Few cars seem less appropriate for a US audience than the Smart Fortwo. It’s small, frugal, unthreatening – all characteristics far removed from the country’s best-seller, the Ford F-150.
Yet Daimler continues to sell the tiny city cars in North America, and they do find favour with a small, dedicated audience who appreciate the cars’ unique styling and compact proportions.
Subscribe to evo magazine
We can’t help feeling the old Smart Roadster would have been a better prospect for success in the USA though – the popularity of cars like Mazda’s MX-5 suggest a ready market for fun, affordable sports cars.
Surprisingly, the Smart Roadster did get close to hitting the US market, though perhaps not in the form you’d expect.
Back in 2004, when Daimler and Chrysler still coexisted peacefully, subsidiary Dodge unveiled a sports car called the Sling Shot. Compact but chunky and filled with pleasing details, the concept almost looks like some kind of scaled-down Porsche to 2016 eyes, but under the skin was a different sports car: the Smart Roadster.
The clues could be found throughout: Dodge’s press release talked of a rear-mounted, 3-cylinder gasoline engine, characteristics that match the Roadster precisely.
In profile, the Sling Shot had more than a hint of the Roadster Coupe’s fastback rear hatch too, and in the cabin there was a familiarity to the general control layout, and especially the seats.
But there were differences too. The Sling Shot got its own five-speed gearbox. Not a manual, sadly, though the automated unit was different from the six-speed automated-manual of the production Smart.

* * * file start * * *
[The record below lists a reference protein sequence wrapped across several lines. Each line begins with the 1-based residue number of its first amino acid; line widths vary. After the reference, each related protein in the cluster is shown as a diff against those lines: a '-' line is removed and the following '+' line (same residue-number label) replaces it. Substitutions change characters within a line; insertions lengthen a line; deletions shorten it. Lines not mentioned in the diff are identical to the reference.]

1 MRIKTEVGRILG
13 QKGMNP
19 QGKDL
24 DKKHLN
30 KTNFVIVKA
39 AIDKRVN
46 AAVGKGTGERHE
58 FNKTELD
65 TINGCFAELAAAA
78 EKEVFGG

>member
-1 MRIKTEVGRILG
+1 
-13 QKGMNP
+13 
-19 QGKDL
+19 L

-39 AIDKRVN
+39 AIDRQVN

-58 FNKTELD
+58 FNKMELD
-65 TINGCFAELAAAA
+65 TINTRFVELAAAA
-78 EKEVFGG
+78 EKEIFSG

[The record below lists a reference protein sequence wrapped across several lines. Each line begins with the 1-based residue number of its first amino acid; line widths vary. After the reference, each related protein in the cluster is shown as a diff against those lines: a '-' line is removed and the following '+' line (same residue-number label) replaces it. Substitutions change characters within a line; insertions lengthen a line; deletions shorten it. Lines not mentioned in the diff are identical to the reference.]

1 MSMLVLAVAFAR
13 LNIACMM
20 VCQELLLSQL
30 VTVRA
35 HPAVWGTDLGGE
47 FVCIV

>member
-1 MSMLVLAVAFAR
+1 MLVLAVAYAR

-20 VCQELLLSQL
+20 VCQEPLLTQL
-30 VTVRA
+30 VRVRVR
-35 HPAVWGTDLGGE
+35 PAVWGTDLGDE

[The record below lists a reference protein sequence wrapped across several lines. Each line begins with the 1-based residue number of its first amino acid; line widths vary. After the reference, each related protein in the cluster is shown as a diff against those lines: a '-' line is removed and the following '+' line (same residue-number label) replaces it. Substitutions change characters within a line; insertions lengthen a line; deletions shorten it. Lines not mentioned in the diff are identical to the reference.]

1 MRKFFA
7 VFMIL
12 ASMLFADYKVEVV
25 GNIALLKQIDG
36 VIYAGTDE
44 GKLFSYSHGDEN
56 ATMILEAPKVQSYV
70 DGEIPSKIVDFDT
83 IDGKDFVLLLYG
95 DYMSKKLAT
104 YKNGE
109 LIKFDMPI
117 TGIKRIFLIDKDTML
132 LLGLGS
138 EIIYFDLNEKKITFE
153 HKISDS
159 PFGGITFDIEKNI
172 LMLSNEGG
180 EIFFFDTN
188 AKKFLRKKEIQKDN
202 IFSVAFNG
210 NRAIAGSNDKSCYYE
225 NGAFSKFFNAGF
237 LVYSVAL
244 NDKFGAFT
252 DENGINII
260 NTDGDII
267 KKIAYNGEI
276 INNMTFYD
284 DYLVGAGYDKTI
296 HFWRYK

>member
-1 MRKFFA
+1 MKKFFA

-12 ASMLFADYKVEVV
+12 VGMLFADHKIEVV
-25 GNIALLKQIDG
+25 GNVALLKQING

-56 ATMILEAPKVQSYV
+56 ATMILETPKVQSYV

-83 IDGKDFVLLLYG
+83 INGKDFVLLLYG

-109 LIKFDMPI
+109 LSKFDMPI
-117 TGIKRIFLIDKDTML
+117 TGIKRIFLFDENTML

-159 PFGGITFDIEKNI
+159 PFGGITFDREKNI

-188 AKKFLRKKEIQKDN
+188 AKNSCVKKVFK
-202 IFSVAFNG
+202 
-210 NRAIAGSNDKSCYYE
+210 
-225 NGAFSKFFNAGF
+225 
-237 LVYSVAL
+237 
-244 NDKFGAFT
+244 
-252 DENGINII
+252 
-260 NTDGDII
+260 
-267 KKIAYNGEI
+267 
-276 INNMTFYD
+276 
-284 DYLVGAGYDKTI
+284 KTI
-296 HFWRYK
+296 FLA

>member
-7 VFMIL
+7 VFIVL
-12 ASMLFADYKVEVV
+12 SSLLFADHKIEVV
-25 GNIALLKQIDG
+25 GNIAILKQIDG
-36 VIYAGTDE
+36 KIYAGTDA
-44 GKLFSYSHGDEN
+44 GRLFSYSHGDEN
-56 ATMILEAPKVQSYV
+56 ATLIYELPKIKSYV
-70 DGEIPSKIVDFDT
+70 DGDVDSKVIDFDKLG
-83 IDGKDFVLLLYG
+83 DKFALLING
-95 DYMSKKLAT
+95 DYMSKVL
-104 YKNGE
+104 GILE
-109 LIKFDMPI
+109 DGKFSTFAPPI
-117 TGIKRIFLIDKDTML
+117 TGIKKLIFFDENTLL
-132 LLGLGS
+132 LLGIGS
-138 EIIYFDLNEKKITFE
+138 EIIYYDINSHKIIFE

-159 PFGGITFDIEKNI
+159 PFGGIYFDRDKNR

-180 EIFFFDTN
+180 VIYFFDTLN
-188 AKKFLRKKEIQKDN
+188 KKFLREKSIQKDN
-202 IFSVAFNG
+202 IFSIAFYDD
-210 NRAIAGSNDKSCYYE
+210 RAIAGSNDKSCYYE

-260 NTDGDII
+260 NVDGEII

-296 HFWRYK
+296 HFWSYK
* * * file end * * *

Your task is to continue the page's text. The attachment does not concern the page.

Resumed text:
The Sling Shot’s engine was also naturally-aspirated and developed 100bhp, good for a 0-60mph time of around ten seconds – a little quicker than the official 10.6 seconds of a standard Roadster. And where all Roadsters used rear brake drums, the Dodge had discs all round.
45mpg was claimed. Given that figure is quoted in smaller US gallons, the UK equivalent would be a healthy 54mpg – certainly something that would stand scrutiny in the modern market.
So why did the Sling Shot never see the light of day? No official reasoning was ever given, but there are several plausible causes. Smarts may be small but they’re also relatively complex machines, which pushes pricing up – and the US market is very price-sensitive. A car with limited power against rivals may fall flat, however fun it is to drive.
Then there’s the sad fate of the Smart Roadster itself, canned due to lower-than-expected sales. With Daimler holding the chequebook, it might have decided early on that the extra investment in a Dodge version wouldn’t be worth a modest sales increase.
Today of course, such a car would look a lot more plausible, with Mazda’s MX-5 doing well, the Fiat 124 also making an impact and the possibility of a small sports car from Toyota. How special it would be to have an American automaker joining in on the fun.